Walker County residents seeking to improve their literacy or work skills are encouraged to check out new software and books available at the local technical college and public libraries.
Walker County received a $10,000 Certified Work Ready grant through the Governor’s Office of Workforce Development to boost literacy and high school graduation rates, to support workforce development and to strengthen ties with local chambers and businesses by solidifying their support of the Georgia Work Ready Program. Funds were used to purchase software and books such as GED study guides, ACT and SAT study guides, practice test software and software that helps unemployed residents bridge the gaps in their education to equip them better when re-entering the job market.
Plato software’s “greatest contribution to the literacy program is that it reaches down to the very low functioning student with 21st Century technology,” said Susan Hackney, vice president of adult education for Georgia Northwestern Technical College, or GWNTC. The software is available through the adult education program GNWTC’s Rock Spring campus.
“Plato software provides the greatest depth and breadth of curriculum offerings for basic skills and secondary education skills leading into GED graduation and postsecondary transitions of any product we have examined,” she said. “The content covers grade levels approximately second grade through postsecondary, which makes it appropriate for the wide range of skills that adult education students have when they enter our classrooms.”
Plato’s content can be tailored into targeted instruction for important tests, such as the GED, TABE (Test of Adult Basic Education), COMPASS (the entrance exam for Georgia Northwestern), other college entrance exams, WorkKeys and the ASVAB, the entrance exam for the U.S. Armed Services, she said.
With the grant, GNWTC purchased 24 licenses for the software, which automatically constructs a sequence of lessons based on the ability level of students, or instructor can manipulate it to meet specific needs that change constantly with each new student group at the college, she said. Plato tracks student progress and creates reports to assist instructors in giving positive feedback to students; the software also has built in motivational prompts.
The Cherokee Regional Library System acquired two new online resources with grant funds, which will be available at the branches in Chickamauga, LaFayette and Rossville.
“Cypress Resume is an online service that takes users step-by-step through the resume writing process,” said Chelsea Kovalevskiy, youth education coordinator for the LaFayette-Walker County Public Library. “The service has resume templates for hundreds of different professions.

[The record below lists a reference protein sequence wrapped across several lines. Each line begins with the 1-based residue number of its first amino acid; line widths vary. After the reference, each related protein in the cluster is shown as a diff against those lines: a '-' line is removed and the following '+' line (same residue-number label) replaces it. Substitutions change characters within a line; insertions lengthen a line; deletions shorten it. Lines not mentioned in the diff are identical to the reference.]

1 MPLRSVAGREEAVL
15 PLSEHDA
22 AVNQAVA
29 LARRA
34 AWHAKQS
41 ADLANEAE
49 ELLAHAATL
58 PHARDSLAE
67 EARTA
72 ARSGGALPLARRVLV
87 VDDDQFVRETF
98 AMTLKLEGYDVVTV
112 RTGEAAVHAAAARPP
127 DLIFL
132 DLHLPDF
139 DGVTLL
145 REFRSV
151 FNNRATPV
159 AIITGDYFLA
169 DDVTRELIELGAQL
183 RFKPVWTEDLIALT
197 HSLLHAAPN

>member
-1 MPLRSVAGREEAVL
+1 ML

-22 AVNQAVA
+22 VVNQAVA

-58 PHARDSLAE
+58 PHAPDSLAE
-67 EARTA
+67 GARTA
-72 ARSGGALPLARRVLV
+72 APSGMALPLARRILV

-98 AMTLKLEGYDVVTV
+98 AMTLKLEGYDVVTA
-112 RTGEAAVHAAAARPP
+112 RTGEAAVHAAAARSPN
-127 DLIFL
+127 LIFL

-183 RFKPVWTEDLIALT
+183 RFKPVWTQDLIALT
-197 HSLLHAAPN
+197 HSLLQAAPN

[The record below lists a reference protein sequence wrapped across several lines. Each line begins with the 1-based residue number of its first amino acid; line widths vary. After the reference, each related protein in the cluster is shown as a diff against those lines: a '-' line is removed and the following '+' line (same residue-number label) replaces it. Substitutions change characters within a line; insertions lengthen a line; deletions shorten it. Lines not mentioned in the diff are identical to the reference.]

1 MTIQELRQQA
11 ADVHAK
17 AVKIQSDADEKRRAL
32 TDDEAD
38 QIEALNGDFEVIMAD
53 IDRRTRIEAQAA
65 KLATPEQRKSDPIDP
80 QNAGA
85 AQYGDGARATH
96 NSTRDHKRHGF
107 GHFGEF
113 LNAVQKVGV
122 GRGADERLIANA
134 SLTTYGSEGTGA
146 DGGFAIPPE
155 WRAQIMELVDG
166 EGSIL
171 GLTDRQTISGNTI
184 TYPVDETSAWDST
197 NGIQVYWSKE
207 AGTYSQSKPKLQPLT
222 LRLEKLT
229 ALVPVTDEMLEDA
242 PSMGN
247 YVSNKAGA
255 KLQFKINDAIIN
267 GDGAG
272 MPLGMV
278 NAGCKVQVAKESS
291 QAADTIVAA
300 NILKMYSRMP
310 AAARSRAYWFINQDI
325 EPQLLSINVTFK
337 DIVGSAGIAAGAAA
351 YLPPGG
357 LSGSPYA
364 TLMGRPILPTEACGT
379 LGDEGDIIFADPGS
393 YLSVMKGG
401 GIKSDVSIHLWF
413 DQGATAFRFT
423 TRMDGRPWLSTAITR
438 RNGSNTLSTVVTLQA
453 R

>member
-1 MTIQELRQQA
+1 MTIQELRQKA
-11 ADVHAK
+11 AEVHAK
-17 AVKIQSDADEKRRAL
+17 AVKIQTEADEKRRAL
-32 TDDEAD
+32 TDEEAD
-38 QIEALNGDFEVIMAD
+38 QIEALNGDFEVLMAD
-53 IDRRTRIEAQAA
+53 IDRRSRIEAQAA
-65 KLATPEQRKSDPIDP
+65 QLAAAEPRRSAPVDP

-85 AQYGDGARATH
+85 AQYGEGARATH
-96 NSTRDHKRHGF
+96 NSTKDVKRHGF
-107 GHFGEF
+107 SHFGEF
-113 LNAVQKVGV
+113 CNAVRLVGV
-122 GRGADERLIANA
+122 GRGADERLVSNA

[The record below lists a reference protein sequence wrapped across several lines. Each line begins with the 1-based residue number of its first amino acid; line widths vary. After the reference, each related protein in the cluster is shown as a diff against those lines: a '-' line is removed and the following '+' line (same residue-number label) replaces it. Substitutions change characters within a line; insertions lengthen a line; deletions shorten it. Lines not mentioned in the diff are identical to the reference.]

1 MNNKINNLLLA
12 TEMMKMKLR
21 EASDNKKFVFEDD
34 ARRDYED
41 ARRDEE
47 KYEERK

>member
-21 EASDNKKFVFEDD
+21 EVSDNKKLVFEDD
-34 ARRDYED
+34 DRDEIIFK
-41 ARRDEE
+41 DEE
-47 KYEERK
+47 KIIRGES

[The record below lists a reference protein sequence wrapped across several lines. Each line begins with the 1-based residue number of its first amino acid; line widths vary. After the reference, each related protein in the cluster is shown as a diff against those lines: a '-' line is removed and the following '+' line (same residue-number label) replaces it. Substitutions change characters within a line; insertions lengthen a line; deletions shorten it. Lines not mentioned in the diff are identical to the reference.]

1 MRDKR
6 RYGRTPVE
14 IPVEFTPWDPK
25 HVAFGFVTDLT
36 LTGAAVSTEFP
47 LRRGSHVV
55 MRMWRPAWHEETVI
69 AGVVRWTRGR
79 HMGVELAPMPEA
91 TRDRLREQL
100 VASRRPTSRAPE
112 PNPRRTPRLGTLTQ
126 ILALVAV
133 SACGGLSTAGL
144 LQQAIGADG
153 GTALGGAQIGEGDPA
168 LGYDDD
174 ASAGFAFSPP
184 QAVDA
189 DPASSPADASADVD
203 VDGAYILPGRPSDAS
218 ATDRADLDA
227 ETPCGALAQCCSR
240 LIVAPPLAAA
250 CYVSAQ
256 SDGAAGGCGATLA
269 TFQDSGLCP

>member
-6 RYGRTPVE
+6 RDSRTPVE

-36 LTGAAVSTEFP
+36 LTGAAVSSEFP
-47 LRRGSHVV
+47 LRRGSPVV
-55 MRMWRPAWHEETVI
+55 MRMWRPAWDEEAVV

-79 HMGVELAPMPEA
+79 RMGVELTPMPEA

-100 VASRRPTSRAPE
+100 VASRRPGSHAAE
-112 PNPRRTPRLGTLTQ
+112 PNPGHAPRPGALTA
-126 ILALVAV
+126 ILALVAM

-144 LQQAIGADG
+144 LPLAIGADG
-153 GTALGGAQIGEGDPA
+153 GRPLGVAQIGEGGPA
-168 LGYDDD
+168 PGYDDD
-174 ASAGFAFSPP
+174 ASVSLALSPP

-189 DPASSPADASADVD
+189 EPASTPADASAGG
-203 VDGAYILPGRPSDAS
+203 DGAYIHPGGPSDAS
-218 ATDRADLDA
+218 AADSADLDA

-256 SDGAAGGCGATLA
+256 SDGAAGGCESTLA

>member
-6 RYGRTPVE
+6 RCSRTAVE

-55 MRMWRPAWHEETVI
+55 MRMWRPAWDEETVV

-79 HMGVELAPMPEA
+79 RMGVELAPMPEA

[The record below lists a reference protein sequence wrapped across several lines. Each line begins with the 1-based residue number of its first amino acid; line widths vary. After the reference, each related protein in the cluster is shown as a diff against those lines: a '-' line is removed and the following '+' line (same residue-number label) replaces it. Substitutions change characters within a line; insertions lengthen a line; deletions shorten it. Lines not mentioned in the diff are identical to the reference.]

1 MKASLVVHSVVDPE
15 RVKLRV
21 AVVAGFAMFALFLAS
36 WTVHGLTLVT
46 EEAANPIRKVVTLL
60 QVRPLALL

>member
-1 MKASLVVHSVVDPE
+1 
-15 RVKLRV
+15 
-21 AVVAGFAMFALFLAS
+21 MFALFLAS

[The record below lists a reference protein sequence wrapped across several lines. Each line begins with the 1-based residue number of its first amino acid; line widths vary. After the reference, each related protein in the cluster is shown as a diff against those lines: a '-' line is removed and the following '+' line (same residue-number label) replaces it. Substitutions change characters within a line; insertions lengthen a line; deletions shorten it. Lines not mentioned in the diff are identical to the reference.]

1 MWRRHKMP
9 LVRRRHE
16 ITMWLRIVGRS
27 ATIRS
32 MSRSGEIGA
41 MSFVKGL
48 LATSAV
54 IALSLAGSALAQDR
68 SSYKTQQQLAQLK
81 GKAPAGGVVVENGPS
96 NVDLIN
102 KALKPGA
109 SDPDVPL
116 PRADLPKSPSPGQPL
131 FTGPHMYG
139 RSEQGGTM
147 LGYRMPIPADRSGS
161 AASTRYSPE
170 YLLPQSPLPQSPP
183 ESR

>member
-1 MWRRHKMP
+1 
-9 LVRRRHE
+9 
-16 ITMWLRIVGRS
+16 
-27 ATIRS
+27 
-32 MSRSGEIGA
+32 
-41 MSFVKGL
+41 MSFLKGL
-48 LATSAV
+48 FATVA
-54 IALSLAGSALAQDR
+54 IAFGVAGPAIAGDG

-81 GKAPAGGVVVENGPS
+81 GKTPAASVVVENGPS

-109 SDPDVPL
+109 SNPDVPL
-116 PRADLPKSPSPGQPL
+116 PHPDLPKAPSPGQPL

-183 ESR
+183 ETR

“Users search through the database to select the profession for which they are applying, and the end result is a personalized, professional resume written entirely by the Cypress Resume service,” Ms. Kovalevskiy said. “The service can be accessed for free from any computer with an Internet connection.”
The LearningExpress Library is an online learning platform that has helped millions of library patrons and students prepare for a wide range of career-oriented licensing and certification exams in health care, education, civil service, homeland security and much more, she said.
LearningExpress also has interactive tutorials to help users improve basic skills in reading, writing and math, as well as prepare for tests such as the GED, ACT and SAT.
“The innovative platform includes self-paced interactive study, instant scoring and diagnostic feedback, and can be accessed from any computer with an Internet connection,” she said. “This platform will be an excellent resource for students of all ages, tutoring services, GED instructors, homeschool families and much more.”
Each library branch also purchased print books to supplement the youth literature department, a set of college financial aid books for reference and ACT, SAT and GED preparation books, she said.
Chickamauga library purchased books missing from its classic literature section, while Rossville purchased Georgia Peach Award selections, she said. LaFayette purchased books from the Georgia Peach Award and much needed copies of books that are required reading for LaFayette High School students.
Seven Walker County residents received scholarships to cover the cost for their GED testing with grant funds.
The Walker County Certified Work Ready team members were Rhonda Beasley, Roper Corp.; Judy Holcomb, Georgia Department of Labor LaFayette office; Stephanie Snodgrass, Walker County Chamber of Commerce; and team leader Catherine Edgemon, City of LaFayette.